David Barrett: Preserving affordable housing is a shared responsibility

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With 72% of extremely low-income Hoosiers spending more than half their income on housing, Indiana is the Midwestern state with the highest housing-cost burden for the lowest-income residents.

When you’re housing-cost burdened, meeting other basic needs—education, health care, food security, transportation—and accessing opportunities for economic mobility simply aren’t possible. If having a safe and stable home is foundational to stability and well-being, the health of our neighbors and strength of our community rely on public-private partnership to address gaps in quality affordable housing.

To work toward meeting this demand, affordable housing developers must focus efforts on acquiring, rehabilitating, maintaining and preserving affordable housing. In 2021, the Glick Housing Foundation acquired seven affordable housing properties in Indiana totaling 1,100 units, preserving their affordability rather than transitioning these units to market-rate housing. Glick has focused on improving the resident experience through property upgrades and increased resident success services, including working to create hunger-free communities and increasing access to early childhood education.

The Indiana Housing & Community Development Authority—a key partner for projects like this—published its draft policy of the 2023 Multifamily Tax-Exempt Bond Volume and Affordable and Workforce Housing Tax Credit. IHCDA anticipates $125 million in bond volume and $6 million in Affordable and Workforce Housing Tax Credits to be available for 2023. The current draft states IHCDA will not accept applications for preservation of existing housing using 4% low-income-housing tax credits. This focus on new development is shortsighted. So, what are potential solutions?

Traditionally, Indiana Finance Authority has allocated 20% of Indiana’s $750 million in private activity bond volume to multifamily housing. IFA has the authority to—and should—reallocate a greater percentage of this overall bond volume to multifamily housing as an area of dire need. Because total bond volume is driven by federal population calculations and set by Congress, this is the only way to secure additional funding unless Indiana’s population grows substantially, or changes are made to federal legislation regarding tax credit allocation.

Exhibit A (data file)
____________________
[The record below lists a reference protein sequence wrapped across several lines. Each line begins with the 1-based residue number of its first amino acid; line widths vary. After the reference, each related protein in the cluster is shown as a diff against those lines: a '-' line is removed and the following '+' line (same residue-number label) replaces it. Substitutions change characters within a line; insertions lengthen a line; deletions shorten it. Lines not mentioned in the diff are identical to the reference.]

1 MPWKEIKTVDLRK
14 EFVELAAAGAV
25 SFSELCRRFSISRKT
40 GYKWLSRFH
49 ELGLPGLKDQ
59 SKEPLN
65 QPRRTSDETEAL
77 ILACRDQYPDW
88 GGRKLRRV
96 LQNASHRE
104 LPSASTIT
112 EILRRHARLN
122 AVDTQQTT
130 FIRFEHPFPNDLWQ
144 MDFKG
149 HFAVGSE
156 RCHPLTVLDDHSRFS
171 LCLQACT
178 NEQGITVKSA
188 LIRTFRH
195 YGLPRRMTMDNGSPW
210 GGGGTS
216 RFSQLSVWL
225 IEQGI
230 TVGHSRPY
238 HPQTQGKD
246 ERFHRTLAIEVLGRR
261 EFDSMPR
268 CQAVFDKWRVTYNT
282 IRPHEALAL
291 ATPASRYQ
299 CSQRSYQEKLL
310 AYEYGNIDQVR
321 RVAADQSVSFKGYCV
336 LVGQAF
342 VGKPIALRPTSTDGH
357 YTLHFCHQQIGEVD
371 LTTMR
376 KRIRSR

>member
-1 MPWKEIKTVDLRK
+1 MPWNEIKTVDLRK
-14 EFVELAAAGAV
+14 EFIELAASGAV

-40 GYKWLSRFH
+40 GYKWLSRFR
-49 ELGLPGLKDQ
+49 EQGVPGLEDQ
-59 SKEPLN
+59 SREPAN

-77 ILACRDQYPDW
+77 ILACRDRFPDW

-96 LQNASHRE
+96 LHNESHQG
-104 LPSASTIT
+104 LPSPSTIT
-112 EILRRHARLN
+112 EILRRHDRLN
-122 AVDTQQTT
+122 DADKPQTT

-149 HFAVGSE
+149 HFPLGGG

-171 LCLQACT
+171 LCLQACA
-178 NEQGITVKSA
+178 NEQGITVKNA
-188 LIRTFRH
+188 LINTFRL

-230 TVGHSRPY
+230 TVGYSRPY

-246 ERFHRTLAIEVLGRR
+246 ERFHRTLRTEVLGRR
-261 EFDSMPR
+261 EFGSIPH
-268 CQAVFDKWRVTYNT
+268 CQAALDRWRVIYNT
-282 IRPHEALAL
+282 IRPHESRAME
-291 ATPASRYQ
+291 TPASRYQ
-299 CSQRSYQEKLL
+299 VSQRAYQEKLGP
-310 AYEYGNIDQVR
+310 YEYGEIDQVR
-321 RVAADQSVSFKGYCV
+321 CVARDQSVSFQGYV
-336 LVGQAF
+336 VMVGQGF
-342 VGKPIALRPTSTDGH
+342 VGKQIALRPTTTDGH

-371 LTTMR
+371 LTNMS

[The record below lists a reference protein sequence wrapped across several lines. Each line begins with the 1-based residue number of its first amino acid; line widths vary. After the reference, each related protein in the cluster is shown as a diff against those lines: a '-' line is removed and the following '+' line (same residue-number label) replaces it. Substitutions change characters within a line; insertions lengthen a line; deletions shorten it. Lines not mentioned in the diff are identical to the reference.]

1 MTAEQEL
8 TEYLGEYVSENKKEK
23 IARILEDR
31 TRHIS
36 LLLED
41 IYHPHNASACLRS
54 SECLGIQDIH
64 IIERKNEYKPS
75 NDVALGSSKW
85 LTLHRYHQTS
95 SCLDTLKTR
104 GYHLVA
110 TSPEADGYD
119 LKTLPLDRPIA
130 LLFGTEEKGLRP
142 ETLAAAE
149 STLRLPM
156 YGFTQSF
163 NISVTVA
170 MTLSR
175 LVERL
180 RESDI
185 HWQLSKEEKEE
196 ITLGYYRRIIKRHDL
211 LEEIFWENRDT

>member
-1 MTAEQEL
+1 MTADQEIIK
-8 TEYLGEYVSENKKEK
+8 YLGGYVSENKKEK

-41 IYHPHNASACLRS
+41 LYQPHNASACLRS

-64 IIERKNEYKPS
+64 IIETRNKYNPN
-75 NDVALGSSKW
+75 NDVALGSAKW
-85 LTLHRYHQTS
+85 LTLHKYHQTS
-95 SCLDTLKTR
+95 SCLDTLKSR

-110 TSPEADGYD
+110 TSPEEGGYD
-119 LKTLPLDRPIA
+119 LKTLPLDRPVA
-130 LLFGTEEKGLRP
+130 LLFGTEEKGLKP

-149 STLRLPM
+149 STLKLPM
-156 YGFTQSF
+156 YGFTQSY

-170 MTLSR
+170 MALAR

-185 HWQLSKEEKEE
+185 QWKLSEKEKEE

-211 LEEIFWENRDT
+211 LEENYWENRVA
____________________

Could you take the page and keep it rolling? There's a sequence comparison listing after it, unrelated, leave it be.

IHCDA should also consider amending its draft policy to accept applications for preservation of existing housing. There’s public pressure to create new affordable housing—and that’s certainly important—but it must be done in conjunction with preservation of our existing housing stock. In 2020 and 2021, Indiana lost more affordable units than were produced due to the expiration of low-income-housing tax credits.

IHCDA’s proposed policy would remove another tool that’s essential to the preservation of these affordable units. Without the ability to leverage tax credits to preserve existing affordable housing, there will be no way to meet the community’s housing needs.

Philanthropic organizations can catalyze efforts to meet community demand for affordable housing, too. Providing gap funding on existing deals as “soft funds” is one of the most effective solutions. Additionally, philanthropy can, through “impact investing,” provide equity and capital at a very low cost that allows for underwriting of lower rents. Together—as developers, elected officials, state agencies and philanthropic leaders—we must advocate for affordable-housing-friendly policy, fill funding gaps, and think creatively about solutions. Our city has a tradition of highly effective public-private partnerships that have produced results—results that have dramatically improved the quality of life. There is no greater need for our lowest-income residents than a safe, stable place to call home.•


David Barrett is chairman, president and CEO of the Gene B. Glick Co. and chair of the Glick Housing Foundation.

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